But my first reaction was more aligned with Calliope1975's --  once again, a woman was shown as owing sex to a man. He's the "friend zoned" guy who deserves sex because he wants it, even though she's been clear since freshman year that she was not interested (remember her having to push him out of her room in the Coco-centric episode?).

I'm only just watching this show now and am so glad that there are posters feeling like this. Tbh, I also felt it a bit in the first episode about Gabe too. His instagram post outing their relationship was a clear violation of Sam's privacy. I can understand him not wanting to be a secret shag anymore but the way to deal with that was to tell her that the secret thing wasn't working for him and let her make a choice about whether to publicly date him or not. Instead he wanted everyone to know about them, so he took her choice away. I hate how in this show that's being so open and clear about white privilege, male privilege is abundant and unquestioned.

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Well, there was the "Pause" scene when they were playing Smash, but he did catch himself pretty quickly.

On 5/5/2017 at 3:49 PM, DearEvette said:

I will say that I love that even though Troy is some hyper masculine manly man he shows not even a trace of homophobia.  I mean, he's not even casually homophobic.

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Master of None standout Lena Waithe joins Dear White People

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When Dear White People returns for its sophomore season, Samantha (Logan Browning), Troy (Brandon P. Bell) and the rest of the Armstrong-Parker gang will be watching something other than the hilarious Scandal parody Defamation.

EW can exclusively reveal that history-making Emmy winner Lena Waithe (Master of None, The Chi) will recur in season 2 as P Ninny, a braggadocious MC who stars on a ridiculous Love & Hip Hop-like reality series called Trap-House Tricks.

Edited by Dee
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Season 2

Episode 1:

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In the wake of the town hall protest, Sam finds herself at the center of an alt-right backlash and goes to war with a social media troll.

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As the campus braces for Rikki Carter's speech, Sam and Lionel piece together the clues they've gathered on the secret society known as Order X.

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A family emergency draws Sam home, where she wrestles with feelings of guilt and stumbles across a piece of Winchester history.

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Gabe finally gets a chance to interview Sam for his documentary, but they both have trouble sticking to their promise not to make things personal.

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After bombing at a stand-up comedy set, Troy sets out on a shroom-fueled quest to find his true voice, connecting with friends and exes along the way.

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Lionel puts his fledgling romance in jeopardy as he teams up with Brooke to hunt down @AltIvyW's identity for an exposé.

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Tired of living in Sam's shadow, Joelle strikes up a flirtation with a student outside the A-P circle who treats her like a queen.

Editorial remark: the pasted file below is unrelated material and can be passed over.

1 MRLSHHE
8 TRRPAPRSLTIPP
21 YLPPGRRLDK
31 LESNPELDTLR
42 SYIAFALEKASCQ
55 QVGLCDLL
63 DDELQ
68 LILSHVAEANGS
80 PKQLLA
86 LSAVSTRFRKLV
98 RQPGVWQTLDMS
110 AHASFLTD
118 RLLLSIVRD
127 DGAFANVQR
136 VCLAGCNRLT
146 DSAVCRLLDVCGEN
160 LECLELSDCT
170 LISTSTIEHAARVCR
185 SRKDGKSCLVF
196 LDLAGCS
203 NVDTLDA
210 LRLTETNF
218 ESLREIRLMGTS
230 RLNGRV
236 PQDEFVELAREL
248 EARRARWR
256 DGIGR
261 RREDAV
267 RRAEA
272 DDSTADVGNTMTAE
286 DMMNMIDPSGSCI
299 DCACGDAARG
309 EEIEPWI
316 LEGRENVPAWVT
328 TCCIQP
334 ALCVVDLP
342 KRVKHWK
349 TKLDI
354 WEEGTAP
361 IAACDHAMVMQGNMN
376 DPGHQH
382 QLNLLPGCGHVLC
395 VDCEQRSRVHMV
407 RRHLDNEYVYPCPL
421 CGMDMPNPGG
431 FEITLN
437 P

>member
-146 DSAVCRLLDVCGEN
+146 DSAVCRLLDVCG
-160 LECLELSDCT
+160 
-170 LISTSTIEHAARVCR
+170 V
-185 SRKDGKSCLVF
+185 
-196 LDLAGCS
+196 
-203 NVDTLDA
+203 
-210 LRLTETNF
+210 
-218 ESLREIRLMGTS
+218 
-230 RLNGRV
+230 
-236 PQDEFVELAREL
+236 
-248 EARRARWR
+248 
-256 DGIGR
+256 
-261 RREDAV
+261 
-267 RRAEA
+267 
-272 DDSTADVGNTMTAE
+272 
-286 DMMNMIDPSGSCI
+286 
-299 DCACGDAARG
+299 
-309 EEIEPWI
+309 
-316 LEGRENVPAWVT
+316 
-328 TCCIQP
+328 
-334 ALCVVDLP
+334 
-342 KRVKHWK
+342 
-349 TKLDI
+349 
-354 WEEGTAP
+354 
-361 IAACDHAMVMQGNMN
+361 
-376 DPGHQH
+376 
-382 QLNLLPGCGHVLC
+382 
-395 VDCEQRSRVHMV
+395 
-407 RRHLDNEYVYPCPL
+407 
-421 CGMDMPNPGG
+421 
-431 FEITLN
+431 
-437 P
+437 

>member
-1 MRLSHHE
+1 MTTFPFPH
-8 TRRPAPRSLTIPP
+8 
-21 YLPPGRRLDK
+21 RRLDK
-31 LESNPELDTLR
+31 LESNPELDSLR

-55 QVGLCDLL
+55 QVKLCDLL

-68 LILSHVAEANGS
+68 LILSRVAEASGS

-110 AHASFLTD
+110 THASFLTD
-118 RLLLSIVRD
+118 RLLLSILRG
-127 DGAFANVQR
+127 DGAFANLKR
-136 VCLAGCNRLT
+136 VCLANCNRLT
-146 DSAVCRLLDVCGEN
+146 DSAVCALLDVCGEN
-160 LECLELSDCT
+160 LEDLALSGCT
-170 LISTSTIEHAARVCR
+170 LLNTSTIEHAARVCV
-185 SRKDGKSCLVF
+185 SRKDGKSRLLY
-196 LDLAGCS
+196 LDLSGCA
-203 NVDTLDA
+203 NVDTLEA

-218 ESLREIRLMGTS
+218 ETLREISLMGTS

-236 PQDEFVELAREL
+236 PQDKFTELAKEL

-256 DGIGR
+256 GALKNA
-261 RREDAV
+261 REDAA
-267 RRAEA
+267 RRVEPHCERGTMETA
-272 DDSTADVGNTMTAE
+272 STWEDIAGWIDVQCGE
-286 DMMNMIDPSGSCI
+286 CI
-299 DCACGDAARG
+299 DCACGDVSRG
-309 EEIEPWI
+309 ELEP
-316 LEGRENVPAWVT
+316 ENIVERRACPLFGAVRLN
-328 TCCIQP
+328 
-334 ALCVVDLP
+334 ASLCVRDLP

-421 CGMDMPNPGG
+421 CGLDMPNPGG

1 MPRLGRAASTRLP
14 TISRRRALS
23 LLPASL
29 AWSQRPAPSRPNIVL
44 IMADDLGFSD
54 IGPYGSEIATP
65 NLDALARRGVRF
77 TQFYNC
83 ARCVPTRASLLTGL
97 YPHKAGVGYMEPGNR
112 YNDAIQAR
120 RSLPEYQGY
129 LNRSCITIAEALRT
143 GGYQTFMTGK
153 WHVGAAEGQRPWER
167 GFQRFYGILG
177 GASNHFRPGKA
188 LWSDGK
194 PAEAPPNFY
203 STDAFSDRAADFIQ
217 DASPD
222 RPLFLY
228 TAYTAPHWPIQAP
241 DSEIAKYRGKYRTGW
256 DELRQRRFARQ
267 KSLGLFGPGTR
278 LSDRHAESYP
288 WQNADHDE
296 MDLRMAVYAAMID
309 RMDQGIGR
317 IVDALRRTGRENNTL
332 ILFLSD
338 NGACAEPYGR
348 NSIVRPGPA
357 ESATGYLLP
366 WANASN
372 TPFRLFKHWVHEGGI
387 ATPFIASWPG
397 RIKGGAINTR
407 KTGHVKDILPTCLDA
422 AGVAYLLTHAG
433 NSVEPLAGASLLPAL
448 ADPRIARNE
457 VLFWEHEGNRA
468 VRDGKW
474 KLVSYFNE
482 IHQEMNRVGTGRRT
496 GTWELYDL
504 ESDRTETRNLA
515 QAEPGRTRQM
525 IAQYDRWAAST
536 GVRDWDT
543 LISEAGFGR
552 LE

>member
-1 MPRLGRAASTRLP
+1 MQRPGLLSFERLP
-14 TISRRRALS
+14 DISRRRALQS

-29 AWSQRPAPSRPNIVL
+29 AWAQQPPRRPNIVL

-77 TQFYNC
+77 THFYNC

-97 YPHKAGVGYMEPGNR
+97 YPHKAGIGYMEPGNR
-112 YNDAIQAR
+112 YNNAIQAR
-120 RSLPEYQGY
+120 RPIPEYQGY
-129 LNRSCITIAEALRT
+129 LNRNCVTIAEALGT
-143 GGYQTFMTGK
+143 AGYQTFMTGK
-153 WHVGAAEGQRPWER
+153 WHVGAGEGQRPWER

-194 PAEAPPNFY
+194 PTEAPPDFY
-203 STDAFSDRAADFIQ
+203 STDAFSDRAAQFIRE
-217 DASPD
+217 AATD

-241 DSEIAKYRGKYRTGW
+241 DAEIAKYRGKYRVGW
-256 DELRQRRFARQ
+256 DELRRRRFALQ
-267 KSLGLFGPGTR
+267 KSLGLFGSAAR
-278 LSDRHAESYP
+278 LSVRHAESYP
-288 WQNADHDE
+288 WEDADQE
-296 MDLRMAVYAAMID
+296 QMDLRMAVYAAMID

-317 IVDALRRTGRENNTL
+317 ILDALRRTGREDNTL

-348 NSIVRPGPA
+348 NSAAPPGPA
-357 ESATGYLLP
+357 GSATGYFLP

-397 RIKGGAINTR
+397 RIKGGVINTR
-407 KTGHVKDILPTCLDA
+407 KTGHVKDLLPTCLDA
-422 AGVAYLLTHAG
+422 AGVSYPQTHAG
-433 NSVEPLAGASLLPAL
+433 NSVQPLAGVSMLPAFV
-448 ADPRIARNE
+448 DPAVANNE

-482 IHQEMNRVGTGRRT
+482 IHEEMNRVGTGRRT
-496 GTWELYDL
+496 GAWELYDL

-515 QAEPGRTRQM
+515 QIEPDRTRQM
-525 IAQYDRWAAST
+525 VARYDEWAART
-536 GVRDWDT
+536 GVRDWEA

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With her political capital on the rise, Coco sets her sights on a new role.  But a startling discovery forces her to rethink her future at Winchester.

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While party-hopping on Pride Night, Lionel struggles to make small talk with strangers and decipher mixed signals from Silvio.

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Still haunted by flashbacks of the house party, Reggie bounces from therapy to Bible study to drinking as he seeks an outlet for his pent-up emotions.

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The characters feel hollow and one-dimensional, like the actors (with the exception of the guy who plays Reggie) are performing instead of inhabiting their roles. The dialogue also feels stilted and "written" when every utterance is a clever quip. I liked V1. Maybe I just need a few eps to get reacquainted with the style of the show.

Edited by numbnut
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Watching this first episode I felt like what maybe the black students felt with the relocation of the (white) Davis Hall students to Armstrong-Parker -- displaced, out of sorts and a little alienated.

Not because the show is not as good, in fact, it felt just as biting and incisive as it did with V1.  But because this is Sam's POV episode and she is in a really bad place.  On the one hand she is so much in her head, her need to fight back so hard, that she is ignoring the great advice she is getting about not engaging the wrong people in fights.  You are not going to change their minds.  They are entrenched.  All it does it frustrates you.  I was so mad at her that she could not see it.

But then again, I was struck by the overarcing message of the episode (a message that doubles down in  the next episode) in that Sam, a black woman, is being disproportionately blamed and held responsible for things she did not do just because she is the uncomfortable black.  Versus Troy, who really did damage property is being largely ignored or absolved  (and conveniently is nowhere to be found to face the music).  In addition all the people who conveniently rode behind her activism have all dissipated.  Except Joelle, who remains ride or die.  Love Joelle.